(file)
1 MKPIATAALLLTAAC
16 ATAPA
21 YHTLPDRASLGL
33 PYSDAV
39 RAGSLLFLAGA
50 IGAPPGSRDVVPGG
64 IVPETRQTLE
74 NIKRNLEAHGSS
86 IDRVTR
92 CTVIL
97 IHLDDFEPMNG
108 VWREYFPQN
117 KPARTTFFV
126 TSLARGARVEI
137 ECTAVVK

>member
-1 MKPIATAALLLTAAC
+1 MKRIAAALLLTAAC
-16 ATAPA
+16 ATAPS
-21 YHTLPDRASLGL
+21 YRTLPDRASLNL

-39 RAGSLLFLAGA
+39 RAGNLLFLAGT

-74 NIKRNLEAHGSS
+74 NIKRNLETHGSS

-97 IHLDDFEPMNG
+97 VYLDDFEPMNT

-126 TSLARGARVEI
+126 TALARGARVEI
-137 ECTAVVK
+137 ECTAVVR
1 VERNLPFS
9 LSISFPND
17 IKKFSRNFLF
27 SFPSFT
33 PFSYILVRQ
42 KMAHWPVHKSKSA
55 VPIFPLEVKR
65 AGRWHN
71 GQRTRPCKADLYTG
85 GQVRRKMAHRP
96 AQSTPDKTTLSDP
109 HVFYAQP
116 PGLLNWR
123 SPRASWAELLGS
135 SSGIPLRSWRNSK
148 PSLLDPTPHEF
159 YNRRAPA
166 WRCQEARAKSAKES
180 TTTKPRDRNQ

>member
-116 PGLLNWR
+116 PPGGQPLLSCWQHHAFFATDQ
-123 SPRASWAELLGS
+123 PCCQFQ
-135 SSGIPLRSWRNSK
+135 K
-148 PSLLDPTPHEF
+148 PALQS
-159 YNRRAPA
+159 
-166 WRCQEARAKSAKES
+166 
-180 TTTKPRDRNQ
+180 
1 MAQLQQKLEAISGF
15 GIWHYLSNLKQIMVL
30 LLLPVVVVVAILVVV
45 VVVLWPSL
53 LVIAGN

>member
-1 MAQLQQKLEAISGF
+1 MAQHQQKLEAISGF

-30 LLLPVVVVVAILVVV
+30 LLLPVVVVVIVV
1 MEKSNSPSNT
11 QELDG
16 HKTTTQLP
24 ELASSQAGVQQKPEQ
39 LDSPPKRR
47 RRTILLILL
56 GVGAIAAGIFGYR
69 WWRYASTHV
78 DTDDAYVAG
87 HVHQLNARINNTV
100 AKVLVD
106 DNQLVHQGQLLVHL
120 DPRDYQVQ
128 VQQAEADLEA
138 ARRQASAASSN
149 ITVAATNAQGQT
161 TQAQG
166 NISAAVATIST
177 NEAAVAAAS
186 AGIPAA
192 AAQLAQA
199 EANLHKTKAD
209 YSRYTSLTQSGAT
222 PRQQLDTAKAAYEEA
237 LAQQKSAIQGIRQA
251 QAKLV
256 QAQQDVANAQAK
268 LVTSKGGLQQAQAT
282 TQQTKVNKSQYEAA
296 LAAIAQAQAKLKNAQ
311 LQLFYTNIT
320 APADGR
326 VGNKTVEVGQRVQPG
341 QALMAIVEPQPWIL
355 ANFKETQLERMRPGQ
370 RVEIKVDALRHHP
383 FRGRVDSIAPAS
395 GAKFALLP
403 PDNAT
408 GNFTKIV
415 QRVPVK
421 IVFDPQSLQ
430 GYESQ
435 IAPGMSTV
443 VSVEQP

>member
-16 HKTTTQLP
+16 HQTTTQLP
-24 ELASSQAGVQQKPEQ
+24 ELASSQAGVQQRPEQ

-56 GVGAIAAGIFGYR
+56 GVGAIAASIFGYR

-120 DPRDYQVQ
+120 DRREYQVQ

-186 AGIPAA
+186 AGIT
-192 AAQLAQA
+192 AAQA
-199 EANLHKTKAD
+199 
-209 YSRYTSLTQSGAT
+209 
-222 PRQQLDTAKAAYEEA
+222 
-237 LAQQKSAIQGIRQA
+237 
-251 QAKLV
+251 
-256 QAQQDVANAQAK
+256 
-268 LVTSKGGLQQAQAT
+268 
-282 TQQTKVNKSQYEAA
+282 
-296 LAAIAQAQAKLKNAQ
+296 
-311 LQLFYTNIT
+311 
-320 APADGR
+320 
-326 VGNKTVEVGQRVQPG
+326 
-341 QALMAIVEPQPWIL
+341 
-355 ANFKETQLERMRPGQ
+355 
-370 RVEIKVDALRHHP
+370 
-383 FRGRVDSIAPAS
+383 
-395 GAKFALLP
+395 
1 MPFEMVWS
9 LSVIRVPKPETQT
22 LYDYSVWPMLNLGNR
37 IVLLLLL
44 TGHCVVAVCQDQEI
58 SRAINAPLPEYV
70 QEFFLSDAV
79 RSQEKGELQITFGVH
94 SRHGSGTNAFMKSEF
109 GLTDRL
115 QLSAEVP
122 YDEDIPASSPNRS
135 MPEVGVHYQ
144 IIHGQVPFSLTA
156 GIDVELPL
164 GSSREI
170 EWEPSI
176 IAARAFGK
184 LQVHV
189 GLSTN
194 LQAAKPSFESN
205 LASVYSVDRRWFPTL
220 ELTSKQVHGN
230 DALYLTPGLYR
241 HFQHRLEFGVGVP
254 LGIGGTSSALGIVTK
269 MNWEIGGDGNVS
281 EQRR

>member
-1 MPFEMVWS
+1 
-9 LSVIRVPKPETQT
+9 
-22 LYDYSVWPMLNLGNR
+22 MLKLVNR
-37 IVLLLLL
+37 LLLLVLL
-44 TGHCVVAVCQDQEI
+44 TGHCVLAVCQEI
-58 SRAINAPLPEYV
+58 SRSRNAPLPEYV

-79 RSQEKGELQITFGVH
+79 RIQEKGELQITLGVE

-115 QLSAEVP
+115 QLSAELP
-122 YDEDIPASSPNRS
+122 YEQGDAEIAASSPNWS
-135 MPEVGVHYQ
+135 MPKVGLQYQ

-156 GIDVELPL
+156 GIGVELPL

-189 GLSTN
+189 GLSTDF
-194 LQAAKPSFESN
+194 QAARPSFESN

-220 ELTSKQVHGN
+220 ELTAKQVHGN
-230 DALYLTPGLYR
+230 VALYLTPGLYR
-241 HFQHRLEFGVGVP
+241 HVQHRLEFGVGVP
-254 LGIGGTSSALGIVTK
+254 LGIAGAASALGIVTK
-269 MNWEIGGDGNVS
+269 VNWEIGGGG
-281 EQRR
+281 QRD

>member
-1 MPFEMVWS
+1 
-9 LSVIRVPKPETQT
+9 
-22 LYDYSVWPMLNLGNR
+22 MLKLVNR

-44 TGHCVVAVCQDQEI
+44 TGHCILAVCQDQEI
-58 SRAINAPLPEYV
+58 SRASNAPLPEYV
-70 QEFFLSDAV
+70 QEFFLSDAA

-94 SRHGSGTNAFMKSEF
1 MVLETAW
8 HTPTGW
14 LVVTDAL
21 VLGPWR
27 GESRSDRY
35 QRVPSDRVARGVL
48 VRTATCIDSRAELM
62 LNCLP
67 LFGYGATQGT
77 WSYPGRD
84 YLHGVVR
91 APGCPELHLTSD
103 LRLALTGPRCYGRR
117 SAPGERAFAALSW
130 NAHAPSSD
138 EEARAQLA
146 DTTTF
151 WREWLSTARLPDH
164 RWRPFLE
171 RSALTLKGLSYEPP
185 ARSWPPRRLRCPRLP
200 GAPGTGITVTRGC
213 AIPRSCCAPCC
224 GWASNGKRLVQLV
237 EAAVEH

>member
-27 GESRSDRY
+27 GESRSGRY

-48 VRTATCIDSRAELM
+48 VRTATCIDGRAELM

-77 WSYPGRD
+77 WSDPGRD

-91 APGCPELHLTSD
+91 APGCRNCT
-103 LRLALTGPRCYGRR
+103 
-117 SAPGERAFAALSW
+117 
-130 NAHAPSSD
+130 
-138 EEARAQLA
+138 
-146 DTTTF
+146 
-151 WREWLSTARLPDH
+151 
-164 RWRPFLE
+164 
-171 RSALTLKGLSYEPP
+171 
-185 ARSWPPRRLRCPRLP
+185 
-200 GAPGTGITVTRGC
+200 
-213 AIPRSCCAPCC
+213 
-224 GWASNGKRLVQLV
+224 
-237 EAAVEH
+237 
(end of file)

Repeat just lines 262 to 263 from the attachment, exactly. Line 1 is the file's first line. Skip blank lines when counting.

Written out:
103 LRLALTGPRCYGRR
117 SAPGERAFAALSW